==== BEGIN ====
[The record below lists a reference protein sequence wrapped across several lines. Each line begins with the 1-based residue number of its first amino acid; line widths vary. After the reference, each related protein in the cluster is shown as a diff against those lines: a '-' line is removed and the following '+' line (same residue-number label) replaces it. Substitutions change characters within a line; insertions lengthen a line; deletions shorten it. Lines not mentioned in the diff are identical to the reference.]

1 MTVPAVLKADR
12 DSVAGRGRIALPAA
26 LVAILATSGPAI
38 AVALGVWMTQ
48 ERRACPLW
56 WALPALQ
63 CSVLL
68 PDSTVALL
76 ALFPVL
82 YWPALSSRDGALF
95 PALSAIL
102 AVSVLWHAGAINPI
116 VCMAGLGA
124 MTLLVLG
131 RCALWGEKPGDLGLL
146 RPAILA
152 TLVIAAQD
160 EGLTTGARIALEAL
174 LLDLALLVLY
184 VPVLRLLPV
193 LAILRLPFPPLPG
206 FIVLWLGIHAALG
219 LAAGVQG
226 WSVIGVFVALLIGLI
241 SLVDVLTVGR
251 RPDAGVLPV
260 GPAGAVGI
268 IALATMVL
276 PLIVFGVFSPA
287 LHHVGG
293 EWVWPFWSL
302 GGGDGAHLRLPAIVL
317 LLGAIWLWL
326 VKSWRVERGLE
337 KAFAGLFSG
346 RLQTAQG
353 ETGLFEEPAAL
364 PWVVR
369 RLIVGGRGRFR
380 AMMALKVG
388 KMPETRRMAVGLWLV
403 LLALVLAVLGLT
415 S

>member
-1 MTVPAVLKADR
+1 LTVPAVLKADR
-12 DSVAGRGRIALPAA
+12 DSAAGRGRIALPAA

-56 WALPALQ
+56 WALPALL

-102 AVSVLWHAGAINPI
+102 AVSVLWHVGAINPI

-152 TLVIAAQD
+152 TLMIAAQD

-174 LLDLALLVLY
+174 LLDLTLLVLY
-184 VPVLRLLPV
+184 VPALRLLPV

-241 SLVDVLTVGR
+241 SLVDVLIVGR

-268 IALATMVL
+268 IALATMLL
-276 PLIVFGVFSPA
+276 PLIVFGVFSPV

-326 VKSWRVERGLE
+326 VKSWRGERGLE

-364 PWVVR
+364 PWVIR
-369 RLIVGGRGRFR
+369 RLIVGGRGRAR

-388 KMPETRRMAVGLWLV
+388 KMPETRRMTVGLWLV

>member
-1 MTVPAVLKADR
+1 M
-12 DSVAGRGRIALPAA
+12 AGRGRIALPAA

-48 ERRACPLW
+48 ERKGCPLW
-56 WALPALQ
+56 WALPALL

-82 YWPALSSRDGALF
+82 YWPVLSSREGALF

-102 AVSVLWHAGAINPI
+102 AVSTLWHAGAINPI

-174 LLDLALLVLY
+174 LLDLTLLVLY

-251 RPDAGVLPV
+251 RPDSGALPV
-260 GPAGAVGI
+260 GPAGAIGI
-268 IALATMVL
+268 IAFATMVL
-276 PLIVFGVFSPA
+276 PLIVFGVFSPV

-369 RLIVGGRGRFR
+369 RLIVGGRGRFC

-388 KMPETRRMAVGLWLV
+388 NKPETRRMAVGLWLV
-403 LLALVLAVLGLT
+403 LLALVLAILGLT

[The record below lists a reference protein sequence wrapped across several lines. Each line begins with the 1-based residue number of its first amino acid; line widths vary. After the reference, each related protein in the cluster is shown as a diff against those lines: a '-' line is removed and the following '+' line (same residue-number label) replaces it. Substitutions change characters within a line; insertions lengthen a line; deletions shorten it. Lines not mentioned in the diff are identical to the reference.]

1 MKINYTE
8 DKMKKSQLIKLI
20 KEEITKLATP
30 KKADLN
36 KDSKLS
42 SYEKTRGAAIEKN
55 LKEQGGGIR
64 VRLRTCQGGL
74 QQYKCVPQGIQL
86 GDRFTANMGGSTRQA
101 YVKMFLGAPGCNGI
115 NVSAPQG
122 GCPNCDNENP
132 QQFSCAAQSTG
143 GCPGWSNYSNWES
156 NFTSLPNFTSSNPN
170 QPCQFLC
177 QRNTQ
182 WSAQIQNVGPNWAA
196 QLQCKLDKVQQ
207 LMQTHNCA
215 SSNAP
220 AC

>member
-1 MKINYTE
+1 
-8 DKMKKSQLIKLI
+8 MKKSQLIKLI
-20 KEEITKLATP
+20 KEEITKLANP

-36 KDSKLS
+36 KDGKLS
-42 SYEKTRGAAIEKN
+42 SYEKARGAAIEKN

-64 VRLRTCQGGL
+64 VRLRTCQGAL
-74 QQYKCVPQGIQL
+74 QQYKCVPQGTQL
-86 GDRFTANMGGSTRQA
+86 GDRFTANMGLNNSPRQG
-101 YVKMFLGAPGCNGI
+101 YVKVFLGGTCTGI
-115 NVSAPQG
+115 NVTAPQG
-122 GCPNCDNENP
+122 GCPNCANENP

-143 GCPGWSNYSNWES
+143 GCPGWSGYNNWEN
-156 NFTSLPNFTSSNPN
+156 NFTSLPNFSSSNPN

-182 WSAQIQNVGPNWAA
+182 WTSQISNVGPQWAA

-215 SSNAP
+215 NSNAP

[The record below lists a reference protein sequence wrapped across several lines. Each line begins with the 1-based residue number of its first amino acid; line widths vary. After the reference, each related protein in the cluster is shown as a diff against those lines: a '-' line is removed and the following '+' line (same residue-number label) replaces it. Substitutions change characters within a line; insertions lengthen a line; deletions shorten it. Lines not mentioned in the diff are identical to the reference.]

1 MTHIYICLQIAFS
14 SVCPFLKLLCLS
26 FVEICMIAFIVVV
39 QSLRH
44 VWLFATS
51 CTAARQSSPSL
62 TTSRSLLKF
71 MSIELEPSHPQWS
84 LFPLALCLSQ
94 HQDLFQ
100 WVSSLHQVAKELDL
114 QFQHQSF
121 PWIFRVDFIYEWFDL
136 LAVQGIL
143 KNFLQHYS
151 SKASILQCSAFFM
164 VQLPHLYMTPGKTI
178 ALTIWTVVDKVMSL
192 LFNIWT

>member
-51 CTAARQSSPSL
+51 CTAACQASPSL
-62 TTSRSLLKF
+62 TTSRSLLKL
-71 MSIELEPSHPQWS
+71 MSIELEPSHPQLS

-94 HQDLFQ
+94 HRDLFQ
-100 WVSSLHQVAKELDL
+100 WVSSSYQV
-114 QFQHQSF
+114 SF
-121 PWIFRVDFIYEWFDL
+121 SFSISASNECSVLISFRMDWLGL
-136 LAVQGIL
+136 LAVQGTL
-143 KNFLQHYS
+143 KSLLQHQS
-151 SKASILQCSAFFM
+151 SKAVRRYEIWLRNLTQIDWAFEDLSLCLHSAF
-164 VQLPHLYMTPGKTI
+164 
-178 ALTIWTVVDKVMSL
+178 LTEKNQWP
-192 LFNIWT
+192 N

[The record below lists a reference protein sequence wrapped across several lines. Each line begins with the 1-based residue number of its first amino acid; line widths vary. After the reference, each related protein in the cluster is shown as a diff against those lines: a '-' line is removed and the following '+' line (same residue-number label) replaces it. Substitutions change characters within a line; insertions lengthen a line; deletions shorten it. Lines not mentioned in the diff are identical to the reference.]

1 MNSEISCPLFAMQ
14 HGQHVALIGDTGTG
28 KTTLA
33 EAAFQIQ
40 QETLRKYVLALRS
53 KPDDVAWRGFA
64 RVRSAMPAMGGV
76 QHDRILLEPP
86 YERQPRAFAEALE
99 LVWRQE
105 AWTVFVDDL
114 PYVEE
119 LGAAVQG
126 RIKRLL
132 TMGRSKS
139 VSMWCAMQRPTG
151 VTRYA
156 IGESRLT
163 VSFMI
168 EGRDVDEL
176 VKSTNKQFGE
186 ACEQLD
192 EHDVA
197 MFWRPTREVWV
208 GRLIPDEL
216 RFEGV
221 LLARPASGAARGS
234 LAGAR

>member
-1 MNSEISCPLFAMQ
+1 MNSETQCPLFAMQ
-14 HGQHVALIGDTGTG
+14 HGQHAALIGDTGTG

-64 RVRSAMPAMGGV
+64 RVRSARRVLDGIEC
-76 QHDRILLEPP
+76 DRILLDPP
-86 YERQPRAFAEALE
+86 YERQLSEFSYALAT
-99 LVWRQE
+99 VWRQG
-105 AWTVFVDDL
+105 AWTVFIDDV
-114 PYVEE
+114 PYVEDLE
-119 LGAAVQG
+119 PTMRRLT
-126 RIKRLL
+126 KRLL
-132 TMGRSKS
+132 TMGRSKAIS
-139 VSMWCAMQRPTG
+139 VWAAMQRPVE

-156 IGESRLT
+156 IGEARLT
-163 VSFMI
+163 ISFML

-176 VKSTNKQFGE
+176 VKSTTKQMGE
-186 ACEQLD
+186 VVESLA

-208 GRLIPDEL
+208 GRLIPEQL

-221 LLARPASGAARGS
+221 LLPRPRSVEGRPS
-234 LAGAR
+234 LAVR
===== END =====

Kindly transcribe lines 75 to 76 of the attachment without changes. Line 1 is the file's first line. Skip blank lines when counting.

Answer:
-1 MTVPAVLKADR
+1 M